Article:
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iOS 8 changes we'd like to see: The OS and Home screen

Dan Frakes | June 2, 2014
WWDC is almost here, which means we're likely to see a preview of iOS 8, the next iteration of Apple's mobile OS. Over the past few weeks, we've been publishing lists--with a little help from our Twitter followers--of the features and changes we'd like to see in iOS 8, covering Notification Center, Mail, Calendar and Reminders, Photos and Camera, [<a

App assignments

Speaking of settings, we mentioned this in several of the other wish-list articles, but we'll repeat it here, as it's a system-wide wish: As good as Mail, Safari, and Maps are, some people prefer third-party alternatives. But choosing to use one of those alternatives currently means giving up a good amount of convenience — and putting up with a good amount of hassle. You can't, for example, tap a URL to open that link in Chrome or iCab. Conversely, tapping a link always opens that webpage in Safari, even if you prefer another browser.

In OS X, on the other hand, you can choose your default browser, email client, music player — your preferred app for pretty much any type of activity. We, and many, many of our readers, would love it if iOS gave us the same freedom, at least for common tasks such as browsing, email, messaging, and maps.

Printing potential

Way back in iOS 4.2, Apple promised to let you print wirelessly from your iOS device to any printer shared by your Mac. That feature never fully arrived — unless you have an AirPrint-capable printer, you need to use a third-party OS X utility, such as the excellent Printopia, to get this useful functionality. But once you have the right components in place, iOS printing actually works well...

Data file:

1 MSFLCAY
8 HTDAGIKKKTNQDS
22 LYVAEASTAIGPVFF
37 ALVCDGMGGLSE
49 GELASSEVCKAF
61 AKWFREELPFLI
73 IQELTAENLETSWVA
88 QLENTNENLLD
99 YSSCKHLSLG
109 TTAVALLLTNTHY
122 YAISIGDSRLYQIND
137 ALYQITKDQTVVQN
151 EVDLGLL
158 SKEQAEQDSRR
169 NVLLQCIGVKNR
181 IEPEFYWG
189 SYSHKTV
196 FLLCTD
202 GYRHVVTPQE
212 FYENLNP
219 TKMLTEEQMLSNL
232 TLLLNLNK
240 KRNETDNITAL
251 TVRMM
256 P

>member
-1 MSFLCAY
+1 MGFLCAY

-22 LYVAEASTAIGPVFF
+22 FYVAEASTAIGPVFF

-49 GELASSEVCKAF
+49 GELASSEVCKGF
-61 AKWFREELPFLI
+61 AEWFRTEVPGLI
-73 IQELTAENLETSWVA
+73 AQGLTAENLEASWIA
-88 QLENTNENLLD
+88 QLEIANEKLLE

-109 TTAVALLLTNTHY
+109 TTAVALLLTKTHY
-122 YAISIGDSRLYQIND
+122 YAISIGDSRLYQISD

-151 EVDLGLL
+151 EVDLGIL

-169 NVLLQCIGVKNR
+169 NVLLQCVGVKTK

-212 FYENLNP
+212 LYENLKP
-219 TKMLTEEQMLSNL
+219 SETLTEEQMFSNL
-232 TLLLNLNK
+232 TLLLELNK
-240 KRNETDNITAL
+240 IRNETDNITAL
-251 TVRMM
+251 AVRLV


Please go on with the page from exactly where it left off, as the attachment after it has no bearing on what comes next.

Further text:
...assuming, that is, that the only printing option you want to change is the number of copies to print. We'd like Apple to add a few more options to the iOS Printer Options screen: black-and-white printing, scaling, and n-up printing would be a great start.

Of course, it would also be great if Apple added the entirety of the feature we expected in iOS 4.2.

Do Not Disturb daily schedules

Finally, most Macworld editors religiously use iOS's Do Not Disturb feature, which lets you configure specific hours during which your device won't bother you with phone calls, text messages, or notifications. The problem is that you get only a single schedule that's repeated each and every day. We'd like to be able to configure daily schedules, so that, for example, our do-not-disturb hours begin later on Friday and Saturday nights and extend later on weekend mornings.


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